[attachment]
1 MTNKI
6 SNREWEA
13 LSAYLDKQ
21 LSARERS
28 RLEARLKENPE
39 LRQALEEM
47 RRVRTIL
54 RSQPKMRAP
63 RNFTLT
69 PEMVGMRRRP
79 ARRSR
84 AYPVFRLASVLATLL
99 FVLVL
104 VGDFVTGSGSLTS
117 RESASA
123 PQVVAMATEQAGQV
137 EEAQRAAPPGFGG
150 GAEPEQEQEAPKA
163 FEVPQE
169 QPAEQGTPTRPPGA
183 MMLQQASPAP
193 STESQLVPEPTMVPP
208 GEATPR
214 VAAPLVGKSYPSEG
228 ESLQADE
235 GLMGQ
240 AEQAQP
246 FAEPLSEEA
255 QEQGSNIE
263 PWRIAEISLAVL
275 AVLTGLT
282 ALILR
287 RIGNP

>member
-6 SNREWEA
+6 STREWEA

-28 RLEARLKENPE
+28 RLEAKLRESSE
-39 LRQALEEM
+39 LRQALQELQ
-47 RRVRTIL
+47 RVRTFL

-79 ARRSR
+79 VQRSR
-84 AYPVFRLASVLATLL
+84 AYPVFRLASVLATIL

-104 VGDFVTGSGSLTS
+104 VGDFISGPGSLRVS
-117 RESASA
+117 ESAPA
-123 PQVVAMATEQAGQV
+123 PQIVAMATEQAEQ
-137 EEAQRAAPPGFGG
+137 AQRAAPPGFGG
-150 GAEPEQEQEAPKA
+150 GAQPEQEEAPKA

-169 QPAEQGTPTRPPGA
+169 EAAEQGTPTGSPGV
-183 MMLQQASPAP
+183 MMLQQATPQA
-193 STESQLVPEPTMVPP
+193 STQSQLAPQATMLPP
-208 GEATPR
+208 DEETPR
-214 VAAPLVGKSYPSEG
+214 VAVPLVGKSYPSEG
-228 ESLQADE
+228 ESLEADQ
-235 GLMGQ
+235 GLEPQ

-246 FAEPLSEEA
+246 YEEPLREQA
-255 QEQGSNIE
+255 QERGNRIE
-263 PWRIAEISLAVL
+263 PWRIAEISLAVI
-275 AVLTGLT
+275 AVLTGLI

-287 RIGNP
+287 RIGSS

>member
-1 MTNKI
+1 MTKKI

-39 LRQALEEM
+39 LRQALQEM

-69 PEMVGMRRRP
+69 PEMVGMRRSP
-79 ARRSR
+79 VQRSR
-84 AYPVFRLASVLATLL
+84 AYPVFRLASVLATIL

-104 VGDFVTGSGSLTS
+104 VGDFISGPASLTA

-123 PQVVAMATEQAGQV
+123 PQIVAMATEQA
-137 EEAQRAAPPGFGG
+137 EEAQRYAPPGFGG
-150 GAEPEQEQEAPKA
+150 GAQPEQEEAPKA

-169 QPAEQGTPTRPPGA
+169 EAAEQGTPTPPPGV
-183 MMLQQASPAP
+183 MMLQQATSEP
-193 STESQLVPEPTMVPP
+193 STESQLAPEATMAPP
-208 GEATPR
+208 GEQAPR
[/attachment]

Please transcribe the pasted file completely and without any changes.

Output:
1 MTNKI
6 SNREWEA
13 LSAYLDKQ
21 LSARERS
28 RLEARLKENPE
39 LRQALEEM
47 RRVRTIL
54 RSQPKMRAP
63 RNFTLT
69 PEMVGMRRRP
79 ARRSR
84 AYPVFRLASVLATLL
99 FVLVL
104 VGDFVTGSGSLTS
117 RESASA
123 PQVVAMATEQAGQV
137 EEAQRAAPPGFGG
150 GAEPEQEQEAPKA
163 FEVPQE
169 QPAEQGTPTRPPGA
183 MMLQQASPAP
193 STESQLVPEPTMVPP
208 GEATPR
214 VAAPLVGKSYPSEG
228 ESLQADE
235 GLMGQ
240 AEQAQP
246 FAEPLSEEA
255 QEQGSNIE
263 PWRIAEISLAVL
275 AVLTGLT
282 ALILR
287 RIGNP

>member
-6 SNREWEA
+6 STREWEA

-28 RLEARLKENPE
+28 RLEAKLRESSE
-39 LRQALEEM
+39 LRQALQELQ
-47 RRVRTIL
+47 RVRTFL

-79 ARRSR
+79 VQRSR
-84 AYPVFRLASVLATLL
+84 AYPVFRLASVLATIL

-104 VGDFVTGSGSLTS
+104 VGDFISGPGSLRVS
-117 RESASA
+117 ESAPA
-123 PQVVAMATEQAGQV
+123 PQIVAMATEQAEQ
-137 EEAQRAAPPGFGG
+137 AQRAAPPGFGG
-150 GAEPEQEQEAPKA
+150 GAQPEQEEAPKA

-169 QPAEQGTPTRPPGA
+169 EAAEQGTPTGSPGV
-183 MMLQQASPAP
+183 MMLQQATPQA
-193 STESQLVPEPTMVPP
+193 STQSQLAPQATMLPP
-208 GEATPR
+208 DEETPR
-214 VAAPLVGKSYPSEG
+214 VAVPLVGKSYPSEG
-228 ESLQADE
+228 ESLEADQ
-235 GLMGQ
+235 GLEPQ

-246 FAEPLSEEA
+246 YEEPLREQA
-255 QEQGSNIE
+255 QERGNRIE
-263 PWRIAEISLAVL
+263 PWRIAEISLAVI
-275 AVLTGLT
+275 AVLTGLI

-287 RIGNP
+287 RIGSS

>member
-1 MTNKI
+1 MTKKI

-39 LRQALEEM
+39 LRQALQEM

-69 PEMVGMRRRP
+69 PEMVGMRRSP
-79 ARRSR
+79 VQRSR
-84 AYPVFRLASVLATLL
+84 AYPVFRLASVLATIL

-104 VGDFVTGSGSLTS
+104 VGDFISGPASLTA

-123 PQVVAMATEQAGQV
+123 PQIVAMATEQA
-137 EEAQRAAPPGFGG
+137 EEAQRYAPPGFGG
-150 GAEPEQEQEAPKA
+150 GAQPEQEEAPKA

-169 QPAEQGTPTRPPGA
+169 EAAEQGTPTPPPGV
-183 MMLQQASPAP
+183 MMLQQATSEP
-193 STESQLVPEPTMVPP
+193 STESQLAPEATMAPP
-208 GEATPR
+208 GEQAPR